Many businesses make the mistake of confusing “Disaster Recovery” (DR) with “off-site data backup.” Confusing the two may lead to paying a high price in the form of data loss and downtime when a disaster hits. Off-site backups are a necessary part of business continuity in the face of disaster for nearly any organization, but DR goes a step beyond – addressing service availability, not only data durability.
Off-Site Data Backup
Data backup describes the capturing of a point-in-time set of data to a local device, or to a device at another location. There are some online services that offer general data backups. Tape drives, USB drives, and network attached storage are able to save your data as well. You can typically view these backups whenever you want, optionally restoring that data to wherever you want. Usually, backups are made repeatedly at regular intervals to keep up with data changes.
However, protecting your business from downtime is also important. For example, if a critical server fails and you only have its data backed up, services cannot be restored quickly. To get back up and running, the server would need replacement, data and software reinstalled, and finally additional configuration applied. This could take anywhere from a few hours to a few days.
It takes a long time to restore data from off-site backups — even if employing high-throughput cloud services like AWS S3, it can still take an inordinate amount of time to copy the entire data set over most WAN connections. Can you afford to lose days’ worth of business presence? Will your customers wait patiently for you to restore data and services? Will they be exploring your competitors’ offerings while they wait?
Backing up your data is always imperative. Therefore, the question is whether or not you need a higher form of business continuity by having a DR solution. Knowing if you should also use DR in addition to backups depends on the availability requirements of your business. If you need your services and business functionality up and running as quickly as possible after a significant technical failure, or if your business will not tolerate the total failure of a location, then you need DR. DR prevents your company from significant losses of not only data, but also downtime.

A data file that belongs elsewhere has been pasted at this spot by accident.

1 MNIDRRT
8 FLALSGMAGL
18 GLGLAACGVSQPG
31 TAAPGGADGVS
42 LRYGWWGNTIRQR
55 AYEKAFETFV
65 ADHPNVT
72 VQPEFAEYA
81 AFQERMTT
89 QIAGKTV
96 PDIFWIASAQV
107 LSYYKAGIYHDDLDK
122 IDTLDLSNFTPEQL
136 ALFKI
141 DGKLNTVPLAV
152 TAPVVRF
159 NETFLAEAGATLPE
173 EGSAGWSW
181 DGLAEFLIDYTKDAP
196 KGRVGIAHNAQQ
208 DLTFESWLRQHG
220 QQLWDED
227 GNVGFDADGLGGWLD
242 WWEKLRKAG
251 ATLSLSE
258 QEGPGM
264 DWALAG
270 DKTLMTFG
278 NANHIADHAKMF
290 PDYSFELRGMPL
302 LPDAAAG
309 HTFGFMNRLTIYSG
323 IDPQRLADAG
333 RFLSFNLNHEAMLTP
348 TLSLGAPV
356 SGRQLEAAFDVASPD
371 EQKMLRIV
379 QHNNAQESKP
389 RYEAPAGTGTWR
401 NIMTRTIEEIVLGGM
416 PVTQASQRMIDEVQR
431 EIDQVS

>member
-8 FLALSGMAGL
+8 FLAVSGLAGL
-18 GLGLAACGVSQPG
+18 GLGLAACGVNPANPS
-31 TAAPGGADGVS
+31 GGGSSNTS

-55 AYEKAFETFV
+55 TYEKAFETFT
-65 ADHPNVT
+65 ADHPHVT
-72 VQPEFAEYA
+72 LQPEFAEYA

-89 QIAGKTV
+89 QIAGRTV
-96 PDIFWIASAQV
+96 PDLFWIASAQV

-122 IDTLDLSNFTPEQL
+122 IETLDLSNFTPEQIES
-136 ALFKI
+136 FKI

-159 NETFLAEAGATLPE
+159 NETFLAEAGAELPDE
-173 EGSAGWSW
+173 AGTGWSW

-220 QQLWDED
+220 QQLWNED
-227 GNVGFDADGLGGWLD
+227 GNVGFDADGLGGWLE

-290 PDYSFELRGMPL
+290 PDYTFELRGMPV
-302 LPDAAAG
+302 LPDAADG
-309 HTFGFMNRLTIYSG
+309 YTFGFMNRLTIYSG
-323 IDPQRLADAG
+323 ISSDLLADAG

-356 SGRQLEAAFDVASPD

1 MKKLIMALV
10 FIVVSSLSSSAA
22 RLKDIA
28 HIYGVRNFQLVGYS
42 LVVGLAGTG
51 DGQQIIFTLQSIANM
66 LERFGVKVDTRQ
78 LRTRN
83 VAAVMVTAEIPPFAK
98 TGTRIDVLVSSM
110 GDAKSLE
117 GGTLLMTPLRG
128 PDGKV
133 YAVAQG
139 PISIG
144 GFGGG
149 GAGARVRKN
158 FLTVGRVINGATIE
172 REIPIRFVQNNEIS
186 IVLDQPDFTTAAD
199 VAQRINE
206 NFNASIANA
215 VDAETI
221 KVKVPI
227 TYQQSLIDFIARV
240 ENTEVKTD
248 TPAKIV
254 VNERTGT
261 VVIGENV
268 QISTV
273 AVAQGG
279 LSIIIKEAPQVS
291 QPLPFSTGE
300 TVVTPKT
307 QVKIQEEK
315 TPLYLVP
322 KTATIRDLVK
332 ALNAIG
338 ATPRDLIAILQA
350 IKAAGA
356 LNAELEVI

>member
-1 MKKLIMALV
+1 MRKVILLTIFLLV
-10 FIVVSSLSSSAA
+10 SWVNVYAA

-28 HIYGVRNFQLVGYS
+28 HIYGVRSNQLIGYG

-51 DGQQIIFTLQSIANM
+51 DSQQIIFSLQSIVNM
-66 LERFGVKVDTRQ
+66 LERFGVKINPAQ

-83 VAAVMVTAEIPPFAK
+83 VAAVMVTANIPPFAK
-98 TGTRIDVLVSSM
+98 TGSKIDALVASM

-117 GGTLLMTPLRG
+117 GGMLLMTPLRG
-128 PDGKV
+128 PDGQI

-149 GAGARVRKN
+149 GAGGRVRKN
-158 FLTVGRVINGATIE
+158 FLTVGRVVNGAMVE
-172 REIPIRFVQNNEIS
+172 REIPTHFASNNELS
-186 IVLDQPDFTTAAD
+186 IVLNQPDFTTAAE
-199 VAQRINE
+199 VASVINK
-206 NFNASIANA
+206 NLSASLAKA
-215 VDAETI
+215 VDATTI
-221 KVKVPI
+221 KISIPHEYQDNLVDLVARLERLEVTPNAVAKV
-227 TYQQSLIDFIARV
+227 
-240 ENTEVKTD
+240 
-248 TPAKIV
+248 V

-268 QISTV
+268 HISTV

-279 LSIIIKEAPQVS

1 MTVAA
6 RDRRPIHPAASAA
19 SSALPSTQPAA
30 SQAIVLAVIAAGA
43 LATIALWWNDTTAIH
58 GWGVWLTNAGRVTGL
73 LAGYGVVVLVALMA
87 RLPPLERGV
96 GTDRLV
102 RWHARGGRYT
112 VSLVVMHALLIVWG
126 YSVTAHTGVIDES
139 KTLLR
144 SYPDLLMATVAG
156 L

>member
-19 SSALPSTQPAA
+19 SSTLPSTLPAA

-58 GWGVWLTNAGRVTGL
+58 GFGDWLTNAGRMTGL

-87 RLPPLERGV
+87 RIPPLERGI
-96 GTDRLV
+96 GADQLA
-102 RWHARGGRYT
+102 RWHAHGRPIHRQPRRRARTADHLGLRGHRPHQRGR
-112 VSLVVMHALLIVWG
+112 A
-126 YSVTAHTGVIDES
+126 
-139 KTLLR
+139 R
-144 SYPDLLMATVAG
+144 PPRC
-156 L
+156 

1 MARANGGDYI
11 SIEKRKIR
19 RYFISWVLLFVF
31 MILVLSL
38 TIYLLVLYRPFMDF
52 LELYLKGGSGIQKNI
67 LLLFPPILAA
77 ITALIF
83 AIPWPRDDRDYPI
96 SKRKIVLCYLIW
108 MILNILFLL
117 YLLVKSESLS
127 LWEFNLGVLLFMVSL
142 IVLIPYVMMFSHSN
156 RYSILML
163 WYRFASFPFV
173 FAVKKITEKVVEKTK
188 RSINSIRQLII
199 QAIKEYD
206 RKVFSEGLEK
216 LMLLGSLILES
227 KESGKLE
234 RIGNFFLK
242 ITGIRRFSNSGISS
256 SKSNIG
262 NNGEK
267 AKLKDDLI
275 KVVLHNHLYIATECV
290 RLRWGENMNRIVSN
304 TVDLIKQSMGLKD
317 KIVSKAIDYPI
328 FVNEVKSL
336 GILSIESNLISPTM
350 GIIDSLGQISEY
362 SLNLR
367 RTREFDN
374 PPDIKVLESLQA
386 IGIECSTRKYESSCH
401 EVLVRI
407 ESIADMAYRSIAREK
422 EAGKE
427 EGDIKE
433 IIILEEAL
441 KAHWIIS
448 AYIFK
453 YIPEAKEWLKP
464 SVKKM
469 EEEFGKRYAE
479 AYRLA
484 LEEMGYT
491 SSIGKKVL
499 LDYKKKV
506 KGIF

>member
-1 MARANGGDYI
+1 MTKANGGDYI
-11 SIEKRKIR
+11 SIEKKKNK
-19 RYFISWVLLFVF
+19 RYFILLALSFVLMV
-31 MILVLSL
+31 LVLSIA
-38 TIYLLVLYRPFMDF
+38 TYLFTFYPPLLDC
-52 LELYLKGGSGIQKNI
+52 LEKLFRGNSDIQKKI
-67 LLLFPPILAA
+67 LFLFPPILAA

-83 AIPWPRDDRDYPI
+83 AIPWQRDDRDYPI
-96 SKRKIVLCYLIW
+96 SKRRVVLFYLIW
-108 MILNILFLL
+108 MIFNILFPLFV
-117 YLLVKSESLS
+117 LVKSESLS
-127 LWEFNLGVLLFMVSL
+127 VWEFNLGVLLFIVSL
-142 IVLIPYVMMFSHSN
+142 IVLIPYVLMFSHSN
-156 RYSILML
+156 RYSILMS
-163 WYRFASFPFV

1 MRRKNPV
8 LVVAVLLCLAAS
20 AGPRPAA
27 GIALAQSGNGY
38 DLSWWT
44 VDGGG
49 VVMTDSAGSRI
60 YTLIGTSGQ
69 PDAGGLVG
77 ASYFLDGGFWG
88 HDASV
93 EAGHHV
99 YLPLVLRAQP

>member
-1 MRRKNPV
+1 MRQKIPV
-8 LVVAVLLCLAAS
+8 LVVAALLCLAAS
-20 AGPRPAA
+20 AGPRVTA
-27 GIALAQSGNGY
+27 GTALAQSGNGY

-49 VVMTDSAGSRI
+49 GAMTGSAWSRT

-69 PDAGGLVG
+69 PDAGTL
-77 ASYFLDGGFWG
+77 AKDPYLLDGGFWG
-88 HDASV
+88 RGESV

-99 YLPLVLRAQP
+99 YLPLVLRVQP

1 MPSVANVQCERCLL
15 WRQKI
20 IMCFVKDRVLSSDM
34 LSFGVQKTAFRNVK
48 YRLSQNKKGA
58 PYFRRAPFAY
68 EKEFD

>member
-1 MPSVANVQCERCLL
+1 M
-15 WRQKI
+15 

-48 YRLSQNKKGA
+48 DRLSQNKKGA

It’s difficult to describe DR without first defining business continuity: a collection of policies, technologies, and practices that can be applied to survive significant destruction or unavailability of resources — often addressing a geographically significant scale of capacity. DR focuses on the technical aspects of business continuity.
DR mitigates the effects of significant loss from events such as natural disaster, a power grid failure, or human error.
In 2003, a high-voltage power line in the US state of Ohio brushed against some overgrown trees and shut down. This sort of problem usually triggers an alarm, but the alarm system had failed. As system operators were trying to diagnose the problem, three other lines also brushed into trees and switched off. The nearby lines shouldering the extra burden were overtaxed and caused a cascade of failures throughout southeast Canada and eight northeastern states.
This event – concluded to be the result of human error and equipment failures – caused 50 million people to lose power for up to two days and is recorded as the largest blackout in North American history. It cost roughly $6 billion dollars in economic losses.
Although this was a rare event, and by no means the only event that could cause data loss, current statistics indicate a blackout of this level will occur every 25 years. Companies that had a DR solution were able to fail over services to an already established system of backup services and equipment and use the up-to-date data that was being actively replicated from the failed site to the DR site.
You can learn more about DR in this ten minute explanation here:
In short, DR enables your team of employees to get back to work managing your customers’ data with little downtime. DR keeps redundant sites as up-to-date as possible with each other, and also available to take over service providing duties in a worst-case scenario.
At some level, you need both off-site data backup storage and disaster recovery, and to know the difference between the two. It’s important to understand what amount of downtime your business can tolerate. A few minutes? A few days? Are you prepared to suffer from data losses? Significant data losses happen under many different circumstances. It’s up to you to define the amount of loss you can accept in a worse-case scenario. For the applications you find most critical, it might make the most sense to hold live replicas off-site, and even have a mechanism to automatically fail over your primary site to a secondary site to ensure continuity in the face of disaster.
Would you like to hear a more technical explanation of Disaster Recovery and High Availability (HA)? Check out LINBIT®’s DR and HA solutions pages, or our videos, or technical guides. We’re always happy to evaluate your DR strategy. Contact us to learn how we can help.